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I am just getting back from the trap after the first day of the North Lander roundup in Wyoming. Over 300 wild horses lost everything today: family and freedom. 

It is the same old song from the Bureau of Land Management (BLM): “The horses are overpopulated and destroying the range.”

For decades, BLM has limited “wild horse management” to doing assessments for removals and other population growth suppression methods, not management. BLM has never proven that removing wild horses or burros achieves the “thriving natural ecological balance” they claim is their objective. 

BLM removes horses and burros and allows increases in livestock, mining, green energy, etc. The range spirals downward as BLM destroys natural herd dynamics and leaves genetically stunted herds on the range as they push numbers down to absurd levels. BLM never has any plan to do water improvements, take down miles and miles of fencing or limit industry on habitat critical for the survival of our wild ones. 

Earlier this year, groundbreaking litigation (RAN, AWA and WHE) opened the door to (finally) allow public input on management of wild horses and burros. Management involves a lot more than “move ‘em into trap, move ‘em out.” 

Major ground was broken to obtain the type of transparency and analysis of herd and habitat management implied by the 1971 Wild Free-Roaming Horses and Burros Act. For the very first time, the courts recognized that planning designed for population growth suppression (gather/fertility control Environmental Assessments) are not assessments for management of a herd. 

BLM defines Herd Management Area Plans (HMAPs) this way: “HMAPs summarize the management goals for an HMA and the anticipated actions required to achieve those goals.”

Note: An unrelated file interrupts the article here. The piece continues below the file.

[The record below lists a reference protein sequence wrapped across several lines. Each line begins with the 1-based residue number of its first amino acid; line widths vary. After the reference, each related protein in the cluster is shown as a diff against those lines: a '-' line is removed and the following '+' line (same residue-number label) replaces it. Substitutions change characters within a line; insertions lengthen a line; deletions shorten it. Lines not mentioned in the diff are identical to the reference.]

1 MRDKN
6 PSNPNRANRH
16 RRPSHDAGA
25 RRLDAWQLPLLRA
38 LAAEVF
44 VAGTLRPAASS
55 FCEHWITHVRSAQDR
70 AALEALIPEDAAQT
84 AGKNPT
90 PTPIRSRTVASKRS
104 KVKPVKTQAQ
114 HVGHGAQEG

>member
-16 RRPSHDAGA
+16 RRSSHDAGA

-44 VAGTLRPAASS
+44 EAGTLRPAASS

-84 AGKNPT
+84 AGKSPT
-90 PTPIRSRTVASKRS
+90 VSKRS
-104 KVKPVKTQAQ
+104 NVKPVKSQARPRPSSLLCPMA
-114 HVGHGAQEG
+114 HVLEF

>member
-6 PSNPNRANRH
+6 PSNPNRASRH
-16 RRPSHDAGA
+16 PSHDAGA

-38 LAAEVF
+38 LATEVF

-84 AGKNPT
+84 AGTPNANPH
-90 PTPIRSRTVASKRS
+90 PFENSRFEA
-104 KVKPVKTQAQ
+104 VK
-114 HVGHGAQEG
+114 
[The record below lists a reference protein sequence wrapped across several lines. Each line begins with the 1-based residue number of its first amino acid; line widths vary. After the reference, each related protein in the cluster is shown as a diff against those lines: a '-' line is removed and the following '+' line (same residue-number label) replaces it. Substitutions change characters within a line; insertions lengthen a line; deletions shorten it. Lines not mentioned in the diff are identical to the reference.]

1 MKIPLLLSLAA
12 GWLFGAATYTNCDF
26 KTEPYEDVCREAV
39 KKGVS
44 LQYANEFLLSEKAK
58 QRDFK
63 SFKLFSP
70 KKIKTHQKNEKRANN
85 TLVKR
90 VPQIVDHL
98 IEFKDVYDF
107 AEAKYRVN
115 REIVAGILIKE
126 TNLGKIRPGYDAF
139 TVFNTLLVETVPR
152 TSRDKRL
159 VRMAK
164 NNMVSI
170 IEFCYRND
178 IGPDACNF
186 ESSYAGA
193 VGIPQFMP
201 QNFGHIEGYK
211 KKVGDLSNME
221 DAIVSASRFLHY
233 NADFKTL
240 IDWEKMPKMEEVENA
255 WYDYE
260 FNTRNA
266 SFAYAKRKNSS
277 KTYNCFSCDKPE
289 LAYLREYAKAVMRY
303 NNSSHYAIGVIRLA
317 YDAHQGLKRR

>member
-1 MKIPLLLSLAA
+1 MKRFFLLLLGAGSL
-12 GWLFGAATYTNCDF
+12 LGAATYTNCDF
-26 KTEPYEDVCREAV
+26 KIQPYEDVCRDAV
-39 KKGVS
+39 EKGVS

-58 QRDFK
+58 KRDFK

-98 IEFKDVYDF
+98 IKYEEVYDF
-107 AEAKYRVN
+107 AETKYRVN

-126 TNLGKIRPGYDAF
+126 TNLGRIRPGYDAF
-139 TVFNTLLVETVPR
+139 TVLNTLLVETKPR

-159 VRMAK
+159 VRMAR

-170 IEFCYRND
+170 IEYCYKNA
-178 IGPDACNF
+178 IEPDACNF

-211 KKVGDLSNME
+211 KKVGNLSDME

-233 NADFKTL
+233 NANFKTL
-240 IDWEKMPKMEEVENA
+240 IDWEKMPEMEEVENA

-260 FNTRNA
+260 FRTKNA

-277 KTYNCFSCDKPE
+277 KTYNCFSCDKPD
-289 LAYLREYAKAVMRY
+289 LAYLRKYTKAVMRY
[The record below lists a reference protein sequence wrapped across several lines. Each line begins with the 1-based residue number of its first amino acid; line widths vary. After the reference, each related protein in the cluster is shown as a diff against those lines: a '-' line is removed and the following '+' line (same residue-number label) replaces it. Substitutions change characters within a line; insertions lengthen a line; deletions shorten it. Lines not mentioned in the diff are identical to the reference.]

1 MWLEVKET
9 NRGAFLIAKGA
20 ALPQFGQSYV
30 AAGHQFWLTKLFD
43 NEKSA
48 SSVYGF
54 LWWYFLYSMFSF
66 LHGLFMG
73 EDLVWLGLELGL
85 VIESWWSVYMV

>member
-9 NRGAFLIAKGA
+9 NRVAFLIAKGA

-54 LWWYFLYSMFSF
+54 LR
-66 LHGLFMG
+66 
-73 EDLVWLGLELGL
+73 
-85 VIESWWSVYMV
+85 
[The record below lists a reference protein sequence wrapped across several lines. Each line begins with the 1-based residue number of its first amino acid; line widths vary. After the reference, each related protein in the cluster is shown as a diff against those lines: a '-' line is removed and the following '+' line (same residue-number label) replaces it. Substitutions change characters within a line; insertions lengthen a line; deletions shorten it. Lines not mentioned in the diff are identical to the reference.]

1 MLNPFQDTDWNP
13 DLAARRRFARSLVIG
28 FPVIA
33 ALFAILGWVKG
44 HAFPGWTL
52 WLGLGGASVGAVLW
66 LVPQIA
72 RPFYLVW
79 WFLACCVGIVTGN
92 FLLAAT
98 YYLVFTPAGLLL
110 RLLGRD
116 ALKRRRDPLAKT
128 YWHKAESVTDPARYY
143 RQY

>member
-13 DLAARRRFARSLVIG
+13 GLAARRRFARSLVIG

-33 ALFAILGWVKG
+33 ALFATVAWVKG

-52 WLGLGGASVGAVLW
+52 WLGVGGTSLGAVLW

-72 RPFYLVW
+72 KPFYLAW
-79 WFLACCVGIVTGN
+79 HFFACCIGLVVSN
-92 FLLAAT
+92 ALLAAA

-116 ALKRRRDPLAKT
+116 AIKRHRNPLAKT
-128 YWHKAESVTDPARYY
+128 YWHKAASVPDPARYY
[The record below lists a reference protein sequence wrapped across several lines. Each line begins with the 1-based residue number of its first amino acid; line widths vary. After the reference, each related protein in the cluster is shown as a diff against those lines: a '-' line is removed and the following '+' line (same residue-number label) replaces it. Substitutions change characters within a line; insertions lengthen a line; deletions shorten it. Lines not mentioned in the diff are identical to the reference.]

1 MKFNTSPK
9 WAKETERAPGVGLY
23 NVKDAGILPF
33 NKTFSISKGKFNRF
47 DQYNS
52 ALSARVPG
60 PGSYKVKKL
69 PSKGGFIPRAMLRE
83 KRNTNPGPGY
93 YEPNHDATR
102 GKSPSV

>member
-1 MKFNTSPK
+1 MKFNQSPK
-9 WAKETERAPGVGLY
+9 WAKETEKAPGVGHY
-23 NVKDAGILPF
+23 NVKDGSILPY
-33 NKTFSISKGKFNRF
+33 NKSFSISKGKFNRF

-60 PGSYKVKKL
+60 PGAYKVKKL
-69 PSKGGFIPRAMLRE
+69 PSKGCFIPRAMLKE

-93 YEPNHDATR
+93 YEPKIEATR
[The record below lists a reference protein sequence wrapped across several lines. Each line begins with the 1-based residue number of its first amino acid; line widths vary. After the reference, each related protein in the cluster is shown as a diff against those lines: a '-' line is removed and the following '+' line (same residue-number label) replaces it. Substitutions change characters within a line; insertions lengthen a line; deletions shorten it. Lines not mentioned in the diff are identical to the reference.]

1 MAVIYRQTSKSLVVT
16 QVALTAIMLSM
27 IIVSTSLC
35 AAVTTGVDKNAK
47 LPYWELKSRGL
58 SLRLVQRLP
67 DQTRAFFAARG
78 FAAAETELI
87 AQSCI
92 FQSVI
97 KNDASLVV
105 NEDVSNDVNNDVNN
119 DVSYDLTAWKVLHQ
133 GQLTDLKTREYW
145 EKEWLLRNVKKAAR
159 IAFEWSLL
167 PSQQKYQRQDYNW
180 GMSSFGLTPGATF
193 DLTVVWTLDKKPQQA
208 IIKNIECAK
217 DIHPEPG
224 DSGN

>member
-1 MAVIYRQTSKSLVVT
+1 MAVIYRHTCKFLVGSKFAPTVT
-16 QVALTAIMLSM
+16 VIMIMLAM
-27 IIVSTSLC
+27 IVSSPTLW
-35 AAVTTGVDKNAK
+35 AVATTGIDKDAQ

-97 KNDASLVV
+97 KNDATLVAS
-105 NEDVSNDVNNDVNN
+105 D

Creation of HMAPs starts with something called “scoping.” Scoping is your chance to speak out for what you want. Really, this is the fighting ground advocacy has waited decades for. In scoping you state something BLM should analyze for monitoring and management. Does a herd have a unique genetic component you want to see protected? Has BLM fenced off horses or burros from water or given that water to some other interest and a well needs to go in? Should BLM be identifying when foaling season actually happens to protect babies from roundups? You can ask for anything.

At the Pancake Complex, scoping is now open and comments are due July 15. Please, make your voice heard. 

The best way to get involved is always by crafting your own comments and submitting them directly to BLM. You can find the scoping documents and information on where to email your comments on BLM’s website

If you do not have time, you can use the fast click:

Pancake is a beautiful place. However, BLM has approved more mining and expanded livestock ranges by creating water improvement just for the cows and sheep. As mining expands, the sage grouse, badger, pronghorn, deer and elk are disappearing. However, wild horses and burros are the only large wild grazing animals that cannot leave the area or it is considered “in trespass” and removed. 

Pancake would be a great place for BLM to take the building blocks of rewilding and take an integrated approach that protect multiple species, limits industry and heals the landscape. 

Rewilding America Now is working hard to bring new tools to the table. 

The future could be much brighter, greener and safer for wild things. We are fighting hard to “get it in the plan.” 

Stay tuned…

Laura Leigh, RAN Wild Horse and Legal Affairs Advisor

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